How Much can I Borrow if I’ve Only Been Self-Employed a Year?

How Much can I Borrow With One Year's Accounts?

Getting a mortgage when you’re self-employed became a little trickier following the end of self-certification, when mortgages were awarded based on a self-employed person’s declared earnings. In the current market lenders are required by regulation to seek proof of income, which is taken as evidence of a borrower’s ability to repay a loan, in order to show that they have lent responsibly.

Many lenders require three year’s business accounts to prove income – but what if you’ve been trading for less time than that? The good news is that it is possible to get a mortgage if you’ve only got one year’s accounts. You may need to shop around – possibly via a mortgage broker – but it can be done.

How do I prove my income?

Lenders will usually use either your accounts or your self-assessment SA302 year-end tax calculation as evidence of your income, and if using your accounts most will require them to have been prepared by a certified or chartered accountant.

How much can I borrow?

As a general guide, whether you are employed or self-employed, you can normally borrow a maximum of the equivalent of 5 times your proven annual income – although some lenders may consider less, such as the equivalent of 4 or 4.5. With one year’s accounts, you might typically be required to have a deposit of at least 10% available (or equivalent equity, if remortgaging) and the lender will typically look for a good credit history.

What if I have a less than perfect credit history?

It depends what the issue is. A lender would normally expect a borrower to have no mortgage arrears or county court judgments (CCJs) against them for a period of two years prior to the date of application. However, if your record shows limited missed and/or late payments in the previous year against credit card bills or store cards (for example), then they may still consider your application.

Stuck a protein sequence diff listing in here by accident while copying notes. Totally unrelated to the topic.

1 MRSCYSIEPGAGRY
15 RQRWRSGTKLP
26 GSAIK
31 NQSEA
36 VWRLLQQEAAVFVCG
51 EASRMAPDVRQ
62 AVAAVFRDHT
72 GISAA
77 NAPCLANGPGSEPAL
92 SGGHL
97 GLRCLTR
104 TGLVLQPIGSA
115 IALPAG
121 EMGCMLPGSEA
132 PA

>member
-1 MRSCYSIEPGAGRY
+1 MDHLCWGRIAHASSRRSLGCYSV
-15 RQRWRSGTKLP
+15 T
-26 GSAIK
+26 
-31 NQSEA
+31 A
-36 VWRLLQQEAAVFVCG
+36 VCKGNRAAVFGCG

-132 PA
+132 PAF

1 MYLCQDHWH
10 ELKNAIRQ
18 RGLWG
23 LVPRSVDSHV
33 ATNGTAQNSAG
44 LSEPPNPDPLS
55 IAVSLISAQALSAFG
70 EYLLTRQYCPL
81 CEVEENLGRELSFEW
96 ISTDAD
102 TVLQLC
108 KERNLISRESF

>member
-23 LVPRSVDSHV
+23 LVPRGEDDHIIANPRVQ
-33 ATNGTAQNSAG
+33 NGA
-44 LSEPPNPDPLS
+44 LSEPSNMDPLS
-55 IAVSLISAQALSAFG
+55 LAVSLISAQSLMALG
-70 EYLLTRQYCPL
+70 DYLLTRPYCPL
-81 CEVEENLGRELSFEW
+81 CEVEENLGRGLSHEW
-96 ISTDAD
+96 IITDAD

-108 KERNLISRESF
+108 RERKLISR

What if I want to borrow more than would generally be offered?

Under certain circumstances – for example, if you have an especially high income – and providing ability to repay can be shown, it’s possible the amount you can borrow may be increased.

Alternatively, supposing you are well into your second year of trading and are having a better year, you may be able to boost your borrowing based on your accounts for the current tax year, even if they haven’t yet been declared to HMRC – this will depend upon the underwriting policies of the individual lender.

For example, if your income in your finalised accounts for the previous year’s trading was £30,000, but you’ve already hit that figure nine months into the current year, then a lender may be prepared to accept projected figures provided by a qualified accountant when deciding how much to lend – that could make a difference between being able to borrow the equivalent of 5 x £30,000 (£150,000) and 5 x £40,000 (£200,000).

Who should I approach?

It’s often better to use the services of a mortgage broker who understands the particular circumstances of self-employed people. Encouragingly, some of the big high-street lenders are now open to considering mortgage applications from self-employed people with just one year’s accounts. There are also things you can do to make your life easier – here.